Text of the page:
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27th April 2020
By: Max Taylor
From ‘Pretty boy’ to ‘Money May’ , Floyd Mayweather likes to give himself many names but ‘boxing coach’ may be his most interesting one yet. Over a week ago, the boxing legend found himself where he is so used to being, all over the news. This is because he made a heartfelt vow to become a coach following the passing of his close uncle and trainer, Roger Mayweather.
Roger was an essential part of the Mayweather team and is credited for sculpting his nephew into one of the best boxers the sport has ever seen. The loss of Roger affected Floyd to the extent that he’s decided to follow his uncle’s footsteps as he told his 23 million followers on Instagram “I will be one of the best trainers in the world” captioned under a video of him practising pad-work with his own nephew.
The five-weight world champion has, at points throughout his career, landed himself on the newspaper headlines with a spot of backlash after pulling stunts such as hinting at coming out of retirement and eventually not doing so. This may lead fans on to doubt Mayweather promises however, given the reasoning behind his claim, this may be different and very real compared to his previous half-hearted declarations. If an Instagram caption ever had tone to it, stating “I want to make a difference in people’s lives and help them achieve their goals” comes off as serious as it could on a social media post.
As the self-proclaimed ‘Best Ever’, Mayweather has shown the boxing world before that he can go beyond his competitive capabilities whilst still contributing to the sport. This was proven in the establishment of his own promotions in 2007 which is now spearheaded by WBA super featherweight champion Gervonta Davis.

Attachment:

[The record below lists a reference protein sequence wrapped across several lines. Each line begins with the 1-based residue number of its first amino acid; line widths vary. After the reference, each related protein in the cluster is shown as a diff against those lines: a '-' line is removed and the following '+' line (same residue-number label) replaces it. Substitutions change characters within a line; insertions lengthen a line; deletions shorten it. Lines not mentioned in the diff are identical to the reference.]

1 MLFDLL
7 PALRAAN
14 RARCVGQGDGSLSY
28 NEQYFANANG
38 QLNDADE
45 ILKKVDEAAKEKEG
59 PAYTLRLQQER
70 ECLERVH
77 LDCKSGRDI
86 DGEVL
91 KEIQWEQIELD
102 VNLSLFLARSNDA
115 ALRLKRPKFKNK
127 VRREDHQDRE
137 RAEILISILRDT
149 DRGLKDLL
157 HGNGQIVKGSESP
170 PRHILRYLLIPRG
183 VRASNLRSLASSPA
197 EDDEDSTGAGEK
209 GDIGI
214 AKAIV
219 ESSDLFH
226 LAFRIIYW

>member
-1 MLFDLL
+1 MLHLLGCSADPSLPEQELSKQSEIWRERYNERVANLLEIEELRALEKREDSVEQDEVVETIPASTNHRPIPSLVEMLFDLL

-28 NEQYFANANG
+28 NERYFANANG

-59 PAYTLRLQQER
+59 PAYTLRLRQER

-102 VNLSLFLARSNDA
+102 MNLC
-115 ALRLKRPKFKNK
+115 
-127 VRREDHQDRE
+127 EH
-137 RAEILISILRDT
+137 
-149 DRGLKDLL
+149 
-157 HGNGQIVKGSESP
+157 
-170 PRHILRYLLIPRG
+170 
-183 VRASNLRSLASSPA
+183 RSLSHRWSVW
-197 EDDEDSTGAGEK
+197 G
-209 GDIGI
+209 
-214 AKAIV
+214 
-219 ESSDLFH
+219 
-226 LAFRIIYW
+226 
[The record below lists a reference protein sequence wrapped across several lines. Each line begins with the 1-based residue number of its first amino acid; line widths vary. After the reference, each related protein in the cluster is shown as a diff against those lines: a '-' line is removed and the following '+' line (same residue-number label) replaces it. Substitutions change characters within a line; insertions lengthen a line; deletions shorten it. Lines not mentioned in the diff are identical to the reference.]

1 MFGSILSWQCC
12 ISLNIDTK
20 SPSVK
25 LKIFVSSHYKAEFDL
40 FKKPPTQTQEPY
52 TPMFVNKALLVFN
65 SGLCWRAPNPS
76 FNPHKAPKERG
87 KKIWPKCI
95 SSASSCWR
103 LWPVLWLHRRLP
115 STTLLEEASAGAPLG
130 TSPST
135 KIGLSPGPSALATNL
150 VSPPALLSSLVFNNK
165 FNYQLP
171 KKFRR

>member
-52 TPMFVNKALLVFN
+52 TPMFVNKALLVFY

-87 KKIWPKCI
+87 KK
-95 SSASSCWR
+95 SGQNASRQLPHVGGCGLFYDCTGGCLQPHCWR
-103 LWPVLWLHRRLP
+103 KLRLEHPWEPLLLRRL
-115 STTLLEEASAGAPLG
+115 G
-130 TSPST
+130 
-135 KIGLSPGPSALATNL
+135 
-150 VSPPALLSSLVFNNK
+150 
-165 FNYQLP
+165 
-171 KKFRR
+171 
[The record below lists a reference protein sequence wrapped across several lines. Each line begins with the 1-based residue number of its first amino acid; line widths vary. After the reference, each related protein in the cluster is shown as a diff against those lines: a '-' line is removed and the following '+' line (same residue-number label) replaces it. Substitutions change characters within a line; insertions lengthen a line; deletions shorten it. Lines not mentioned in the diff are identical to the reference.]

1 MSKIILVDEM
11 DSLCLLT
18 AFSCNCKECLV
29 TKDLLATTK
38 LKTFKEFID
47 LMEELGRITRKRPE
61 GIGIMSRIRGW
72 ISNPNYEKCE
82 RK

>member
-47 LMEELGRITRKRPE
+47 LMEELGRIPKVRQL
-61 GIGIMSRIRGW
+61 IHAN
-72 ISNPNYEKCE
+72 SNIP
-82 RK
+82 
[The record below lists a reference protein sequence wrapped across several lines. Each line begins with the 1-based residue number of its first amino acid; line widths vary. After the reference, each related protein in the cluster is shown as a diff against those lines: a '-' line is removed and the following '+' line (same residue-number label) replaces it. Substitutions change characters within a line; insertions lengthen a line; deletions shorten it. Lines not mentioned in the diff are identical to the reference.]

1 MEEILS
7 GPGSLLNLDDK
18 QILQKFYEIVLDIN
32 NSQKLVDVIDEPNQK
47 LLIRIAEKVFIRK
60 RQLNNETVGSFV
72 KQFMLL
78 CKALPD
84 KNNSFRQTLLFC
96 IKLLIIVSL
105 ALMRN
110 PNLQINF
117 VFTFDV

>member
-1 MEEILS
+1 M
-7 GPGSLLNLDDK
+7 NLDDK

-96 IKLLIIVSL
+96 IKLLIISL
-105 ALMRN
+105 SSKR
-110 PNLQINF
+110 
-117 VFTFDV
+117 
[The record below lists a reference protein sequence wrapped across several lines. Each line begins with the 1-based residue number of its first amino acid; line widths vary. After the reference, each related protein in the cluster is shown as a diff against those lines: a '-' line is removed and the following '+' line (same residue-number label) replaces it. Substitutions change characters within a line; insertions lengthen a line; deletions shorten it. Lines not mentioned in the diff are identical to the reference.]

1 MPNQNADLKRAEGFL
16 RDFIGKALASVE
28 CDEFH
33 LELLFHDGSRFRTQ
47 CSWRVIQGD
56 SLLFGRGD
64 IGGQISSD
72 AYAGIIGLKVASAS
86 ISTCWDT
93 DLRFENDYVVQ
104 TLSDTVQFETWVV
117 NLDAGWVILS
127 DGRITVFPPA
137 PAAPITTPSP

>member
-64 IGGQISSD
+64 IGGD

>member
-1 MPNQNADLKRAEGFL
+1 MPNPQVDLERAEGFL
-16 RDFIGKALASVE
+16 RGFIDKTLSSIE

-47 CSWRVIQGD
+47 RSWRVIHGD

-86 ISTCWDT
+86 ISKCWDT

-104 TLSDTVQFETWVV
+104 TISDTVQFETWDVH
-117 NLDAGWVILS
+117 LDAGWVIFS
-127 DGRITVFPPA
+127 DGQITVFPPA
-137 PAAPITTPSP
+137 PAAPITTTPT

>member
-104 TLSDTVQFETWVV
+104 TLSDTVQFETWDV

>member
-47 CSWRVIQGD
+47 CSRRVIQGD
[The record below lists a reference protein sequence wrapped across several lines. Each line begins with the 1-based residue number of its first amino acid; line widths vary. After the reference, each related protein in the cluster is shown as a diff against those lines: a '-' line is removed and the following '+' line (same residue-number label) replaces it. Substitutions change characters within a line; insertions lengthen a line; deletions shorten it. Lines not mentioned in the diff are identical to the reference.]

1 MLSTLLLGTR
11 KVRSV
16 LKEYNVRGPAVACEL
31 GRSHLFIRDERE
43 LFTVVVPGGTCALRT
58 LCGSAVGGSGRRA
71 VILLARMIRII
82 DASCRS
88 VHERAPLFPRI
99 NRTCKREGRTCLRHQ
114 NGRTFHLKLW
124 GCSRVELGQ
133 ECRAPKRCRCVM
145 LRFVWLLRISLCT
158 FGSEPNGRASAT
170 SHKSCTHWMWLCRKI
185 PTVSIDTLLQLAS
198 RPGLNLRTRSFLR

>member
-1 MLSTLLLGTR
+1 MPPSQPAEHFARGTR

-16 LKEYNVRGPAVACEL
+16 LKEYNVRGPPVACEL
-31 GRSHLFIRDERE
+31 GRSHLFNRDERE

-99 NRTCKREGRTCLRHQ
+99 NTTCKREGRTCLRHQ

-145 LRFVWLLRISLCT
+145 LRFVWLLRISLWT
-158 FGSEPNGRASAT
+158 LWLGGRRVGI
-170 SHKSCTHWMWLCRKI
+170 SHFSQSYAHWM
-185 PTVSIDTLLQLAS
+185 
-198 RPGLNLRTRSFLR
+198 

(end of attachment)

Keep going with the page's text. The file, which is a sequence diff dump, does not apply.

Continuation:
Having dabbled in the business and promotional side of the sport, Mayweather now looks to expand his talent and knowledge of the sweet science to the role of holding the pads instead of punching them. It is unlikely the 12-time world champion will seem out of his depth entering the coaching game as he is surrounded by masterful trainers including his father, Floyd Mayweather senior.
His son’s intentions caught the attention of his rival coach, Freddie Roach a long-time trainer of Mayweather Junior’s former opponent Manny Pacquiao. Roach, owner of the Wild Card gym, spoke out about boxing’s newest coach to give his words of advice. He told Floyd that to be successful he must accept that his fighters may not have careers as successful as his own. ‘The Money Team’ founder broke records at his time of retirement by leaving the game 50-0. Roach is clearly making it imperative to Floyd that he cannot place the same expectations he’s lived up to on his own boxer’s shoulders as a coach.
Whether it’s business, boxing or both, Floyd Mayweather has excelled when applying himself to something he loves doing. In the coming months or years, fans will see just how much he loves coaching and if he can replicate the heights his late Uncle reached.
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